When a girl’s perception of color suddenly transforms, she’s worried she won’t be able to celebrate Holi with her family in this India-set holiday tale.
Maya loves Holi’s multihued decorations, the bonfire, the sweets, and splashing her family and friends with color. After watching the Krishnanattam show, a classical dance retelling the legends of Lord Krishna, with her grandfather, she slips on a kaleidoscope, falls, and is knocked out. When she awakens, the world has gone black, white, and gray—all except the people, whose skin colors are now blues, greens, reds, and more! Maya is distraught—how will she be able celebrate Holi, the festival of colors? But with the help of her friends, she realizes, “Even if all the Holi colors look white, they will still glow on your colorful faces!” Soon, Maya awakens again to realize that her gray world was just a dream, and Holi can go on as planned. Author/illustrator Jatkar takes care in explaining the traditions of a holiday readers may not be familiar with while also allowing the focus to be on the story of Maya’s adventure. The intricate illustrations of Maya’s busy city—awash in a rainbow of hues—are a stark contrast to the black-and-white outlined versions of the same city. One quibble: the font isn’t especially attractive. Although some terms may be unfamiliar, the prose—including dialogue in speech bubbles—is well supported by illustrations that provide contextual clues.
An electric holiday adventure with an appealing message.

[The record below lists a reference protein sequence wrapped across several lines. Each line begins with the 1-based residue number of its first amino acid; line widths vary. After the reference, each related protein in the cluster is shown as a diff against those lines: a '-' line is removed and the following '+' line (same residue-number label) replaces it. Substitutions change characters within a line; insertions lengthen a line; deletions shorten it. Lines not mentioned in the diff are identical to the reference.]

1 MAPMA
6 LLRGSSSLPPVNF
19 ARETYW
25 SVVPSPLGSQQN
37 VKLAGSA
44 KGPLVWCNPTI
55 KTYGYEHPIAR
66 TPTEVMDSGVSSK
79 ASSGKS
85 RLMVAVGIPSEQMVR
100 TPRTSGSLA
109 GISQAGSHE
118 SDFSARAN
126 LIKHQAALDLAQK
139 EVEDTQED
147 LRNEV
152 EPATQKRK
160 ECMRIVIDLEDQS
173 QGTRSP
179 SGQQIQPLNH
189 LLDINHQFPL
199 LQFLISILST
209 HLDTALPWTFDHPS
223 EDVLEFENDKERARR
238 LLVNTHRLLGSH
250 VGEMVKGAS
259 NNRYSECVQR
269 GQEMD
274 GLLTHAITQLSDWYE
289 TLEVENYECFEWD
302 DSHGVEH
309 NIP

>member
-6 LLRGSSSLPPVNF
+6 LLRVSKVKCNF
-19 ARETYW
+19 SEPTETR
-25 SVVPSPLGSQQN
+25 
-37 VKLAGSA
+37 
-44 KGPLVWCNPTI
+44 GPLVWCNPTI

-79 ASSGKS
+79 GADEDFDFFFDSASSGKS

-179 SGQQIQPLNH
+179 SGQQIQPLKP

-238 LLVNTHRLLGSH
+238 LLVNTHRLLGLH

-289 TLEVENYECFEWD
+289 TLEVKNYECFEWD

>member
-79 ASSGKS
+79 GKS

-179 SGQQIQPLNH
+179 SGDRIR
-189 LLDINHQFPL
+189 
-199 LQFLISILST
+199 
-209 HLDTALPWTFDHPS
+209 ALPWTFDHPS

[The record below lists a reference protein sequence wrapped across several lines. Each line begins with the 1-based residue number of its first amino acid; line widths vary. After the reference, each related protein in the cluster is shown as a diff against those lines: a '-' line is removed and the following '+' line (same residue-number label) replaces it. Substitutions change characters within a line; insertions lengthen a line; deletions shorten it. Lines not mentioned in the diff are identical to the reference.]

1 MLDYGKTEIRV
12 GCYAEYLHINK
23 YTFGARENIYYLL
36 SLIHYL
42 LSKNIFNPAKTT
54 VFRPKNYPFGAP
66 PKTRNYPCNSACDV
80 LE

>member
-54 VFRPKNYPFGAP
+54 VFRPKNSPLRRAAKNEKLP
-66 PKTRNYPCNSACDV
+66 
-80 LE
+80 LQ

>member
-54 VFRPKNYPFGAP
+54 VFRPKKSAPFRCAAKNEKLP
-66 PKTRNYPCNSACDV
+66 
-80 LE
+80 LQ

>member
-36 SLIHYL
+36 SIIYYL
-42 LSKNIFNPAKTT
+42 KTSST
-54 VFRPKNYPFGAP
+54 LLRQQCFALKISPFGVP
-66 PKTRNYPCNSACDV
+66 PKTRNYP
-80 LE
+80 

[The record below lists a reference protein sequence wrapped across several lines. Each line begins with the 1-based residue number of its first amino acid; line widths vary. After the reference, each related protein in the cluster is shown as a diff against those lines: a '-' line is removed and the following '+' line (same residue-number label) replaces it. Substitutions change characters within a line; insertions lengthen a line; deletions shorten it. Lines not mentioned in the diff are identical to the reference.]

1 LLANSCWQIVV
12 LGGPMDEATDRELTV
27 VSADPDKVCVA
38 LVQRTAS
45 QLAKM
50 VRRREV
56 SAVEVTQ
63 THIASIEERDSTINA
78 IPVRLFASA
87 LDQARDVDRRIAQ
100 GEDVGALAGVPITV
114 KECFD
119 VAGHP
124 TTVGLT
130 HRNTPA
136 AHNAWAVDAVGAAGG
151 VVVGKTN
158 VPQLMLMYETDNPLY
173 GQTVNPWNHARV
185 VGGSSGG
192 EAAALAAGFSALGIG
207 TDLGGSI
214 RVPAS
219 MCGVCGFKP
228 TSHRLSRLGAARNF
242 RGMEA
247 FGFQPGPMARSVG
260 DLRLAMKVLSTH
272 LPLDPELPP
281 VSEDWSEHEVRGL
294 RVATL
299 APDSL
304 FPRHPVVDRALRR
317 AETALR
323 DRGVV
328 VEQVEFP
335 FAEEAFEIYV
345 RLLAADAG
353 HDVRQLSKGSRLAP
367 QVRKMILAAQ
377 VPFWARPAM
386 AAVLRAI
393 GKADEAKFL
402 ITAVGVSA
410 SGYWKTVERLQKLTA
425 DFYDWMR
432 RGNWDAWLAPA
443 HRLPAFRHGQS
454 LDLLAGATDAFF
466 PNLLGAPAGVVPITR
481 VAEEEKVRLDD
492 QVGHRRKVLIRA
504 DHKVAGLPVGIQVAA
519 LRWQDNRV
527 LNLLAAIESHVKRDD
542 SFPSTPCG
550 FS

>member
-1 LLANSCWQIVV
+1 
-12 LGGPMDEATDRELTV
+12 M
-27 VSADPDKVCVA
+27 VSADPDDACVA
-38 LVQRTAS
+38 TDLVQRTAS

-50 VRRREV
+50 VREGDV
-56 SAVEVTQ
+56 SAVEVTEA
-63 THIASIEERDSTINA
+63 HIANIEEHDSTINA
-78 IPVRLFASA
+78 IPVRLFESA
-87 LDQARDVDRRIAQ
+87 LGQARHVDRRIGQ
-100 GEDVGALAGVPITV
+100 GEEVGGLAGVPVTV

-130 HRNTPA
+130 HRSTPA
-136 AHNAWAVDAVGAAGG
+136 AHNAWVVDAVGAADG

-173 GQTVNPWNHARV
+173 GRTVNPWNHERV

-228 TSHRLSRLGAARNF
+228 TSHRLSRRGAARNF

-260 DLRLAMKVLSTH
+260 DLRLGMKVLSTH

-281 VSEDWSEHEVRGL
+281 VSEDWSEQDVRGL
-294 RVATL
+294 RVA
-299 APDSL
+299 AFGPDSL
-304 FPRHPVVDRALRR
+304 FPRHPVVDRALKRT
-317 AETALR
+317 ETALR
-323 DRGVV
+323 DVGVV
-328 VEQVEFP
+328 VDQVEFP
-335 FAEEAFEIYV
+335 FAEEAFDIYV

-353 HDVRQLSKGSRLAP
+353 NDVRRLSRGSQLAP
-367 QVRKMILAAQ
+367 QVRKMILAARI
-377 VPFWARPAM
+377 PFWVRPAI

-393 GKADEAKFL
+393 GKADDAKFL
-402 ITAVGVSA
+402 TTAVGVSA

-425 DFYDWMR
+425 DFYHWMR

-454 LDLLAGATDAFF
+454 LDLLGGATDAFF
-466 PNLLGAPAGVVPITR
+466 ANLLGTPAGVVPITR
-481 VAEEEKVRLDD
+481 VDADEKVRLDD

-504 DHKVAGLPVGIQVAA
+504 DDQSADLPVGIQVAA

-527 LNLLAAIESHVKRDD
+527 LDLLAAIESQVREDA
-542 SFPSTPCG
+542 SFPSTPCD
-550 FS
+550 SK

Pub Date: Oct. 21, 2020
Page count: 40pp
Review Posted Online: May 5, 2021
Kirkus Reviews Issue: July 1, 2021
As summer approaches, a preschooler presents alphabetical items to her class for show and tell in this debut picture book.
Maya, a brown-skinned preschooler, gets a daunting assignment. In the 26 days leading up to preschool graduation, she must bring a show-and-tell item related to successive letters of the alphabet. Maya is thrilled—but when it’s time for the letter A, a disembodied parental voice reminds her that neither full-size airplanes nor real alligators are practical subjects. Maya settles for an apple. The next day, she is stopped from carrying her baby brother and then a beehive to school. As the letters proceed, Maya must forgo clowns and other entertaining ideas in favor of small—and boring—replacements. Some adult suggestions are reasonable (do not bring a giraffe to class); others may prompt readers to question the rigidity of parental authority (Why can’t a girl dress as a ghost for G?). In between letters, double-page spreads deftly depict Maya’s weekends, which include tricycle racing and bug watching. While Jatkar’s narrative is a bit thin, there is an inspiring trend of Maya and her parent finding more compromises as they near the end of the alphabet—and of the heroine’s vibrant, wide-ranging interests making their way into the classroom. The author’s ink, paper collage, and watercolor illustrations are detailed enough to discuss during storytime—though the small font size used for the dialogue may hinder readers practicing letter recognition.
An intriguing meditation on children’s agency and imagination skillfully paired with early literacy.
Pub Date: Dec. 8, 2019
Page count: 46pp
Review Posted Online: Feb. 27, 2020
Kirkus Reviews Issue: April 1, 2020
HOLI COLORS!: Kirkus Star
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